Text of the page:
Below is a table of absorption for one square foot of three different materials at 500hz.
Open Window Plaster on 4" thick brick 1.5" thick fuzz
Sound Absorption 100% 2% 78%
Sabins (a) 1.0 0.02 0.78
Sound absorption Coefficent 1.0 0.02 0.78

Obviously, were we to have an area other than 1 square foot, the sabins and the coefficient would be different.
Important to note is that these are all the absorbtivity for 500Hz. Scientists and architects must be careful to consider all frequencies, architects especially, because they may neglect certain frequencies in favor of the desired effect with others. For instance, in restaurant settings, architects are primarily concerned with the midrange frequencies of human speech. Concert hall architects are not so lucky.

Typically materials having coefficients larger than 0.20 are considered "Sound-absorbing" while materials with coefficients under 0.20 are "sound-reflecting." A difference in about 0.10-0.20 is considered a significant effect on sound absorbancy, while anything above 0.20 is a considerable amount of change.

Reverberation Time

The work of Wallace Clement Sabine (for which the sabin is named) includes the investigation of Reverberation time, or how long sounds persist in a room. He was inspired by Harvard's lecture all in the Fogg Art Museum, as sound echoes would persist for 5.5 seconds after they were emitted. He chose to use an organ pipe in the hall in the middle of the night, when ambient noise was the quietist, and would emit a 512hz tone at 60dB to see how long the sound would persist. Eventually he found that he could lower the reverberation time using seat cushions from a nearby theatre and placing them on the walls. Eventually he found that

T = 0.05(V / a)

where T = reverberation time (seconds), V = room volume, cu ft), and a = total room absorption (sabins)

Different reverberation times are desired for different effects. A large reverberation time gives the sense of something very large and grand, thus cathedrals and many symphonic works desire something of a high reverberation time. (1.6 to 2.0 seconds, or even greater in cathedral settings) Our restaurant, however, will most likely be popular if it has a low reverberation time, somewhere around 0.6 to 0.8 seconds.

Now that we have an idea of how materials effect the intensity and reverberation time of sounds in a room, we can move onto room acoustics.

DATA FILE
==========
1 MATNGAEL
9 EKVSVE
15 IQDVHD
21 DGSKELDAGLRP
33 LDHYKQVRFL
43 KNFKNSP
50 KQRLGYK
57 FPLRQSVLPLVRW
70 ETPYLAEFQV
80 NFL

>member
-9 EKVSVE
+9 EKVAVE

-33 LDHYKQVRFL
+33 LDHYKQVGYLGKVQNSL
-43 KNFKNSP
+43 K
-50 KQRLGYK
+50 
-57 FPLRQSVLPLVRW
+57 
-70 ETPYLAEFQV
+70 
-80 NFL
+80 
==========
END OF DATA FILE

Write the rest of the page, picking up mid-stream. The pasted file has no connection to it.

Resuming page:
The Greeks had the idea, way back in the day. They placed their theatres on steep hillsides and quiet rural locations, trying to avoid gusty winds as well as urban noise. The circular seating plan allowed more of the audience to be closer to the stage, the actors. Raising the seats in the back allowed all the audience to hear the actors with increased clarity than before. Still this can be improved upon heavily using up-to-date production techniques.

There are three basic uses of the reflectivity of sound in a room acoustics environment :


Reflection : Reflection is obviously the return of a sound wave from a surface. If the surface is large compared with the wavelength of the sound, then the angle of the reflected wave will equal the original angle of incidence. For example, we have a sound wave of say 1000Hz and our wall is 4 feet long. 1000Hz corresponds to a wavelength of about 1 ft, so a 4ft long wall will easily reflect the given sound wave (and any with frequencies higher than 1000hz, for their wavelengths grow smaller the larger the frequency)


Diffusion : Diffusion occurs when the wavelength is equal to the surface that reflects it. Diffusion is the scattering of a sound wave from a surface. Typically surfaces will make up a continuous surface, but will connect with each other at shallow angles to 'break up' sound evenly. This is optimal when there is a large area of sound producers and you want each one to sound amongst the others in all corners of the room. Whereas if you have a single performer an angled reflective surface will be most useful.


Diffraction : Diffraction is the bending of a sound around an object. This occurs when the reflecting surface is smaller than the wavelength of the reflected wave. Typically these surfaces will be spaced out so that some of the sound goes 'through' them.

After these, angles and the dreaded trigonometry come into play. A flat reflector huge from the ceiling with no angle will simply reflect sound waves evenly to an entire audience, which is nice, but can be improved upon. If we were to angle the reflector at a convex angle (to the perspective of the speaker) then the sound energy is distributed for a better listening experience for those in the back. The converse of this example, were we to have a concave reflector, would focus sound energy on a specific area, which would not be good for people outside said area and would cause echoes as well.

A rough way of finding if a room will echo or not is using a ray-diagram analysis. By charting sound wave rays from speaker to listener in key points around the room, one will be able to tell if a room will have a strong echo or not.

We have the direct line-of-sight sound wave ray for each listener, 12ft and 33ft. Then we have the reflected rays, which add up to a distance of (11+18 = 29ft) and (16 + 26 = 42 ft). If we find the difference of these numbers, they end up being 17ft for the closer person, and 9 ft for the far away person. We then apply those numbers to a table of sound-path difference, and we see if the 'echoes' produced are small enough that they may be neglected.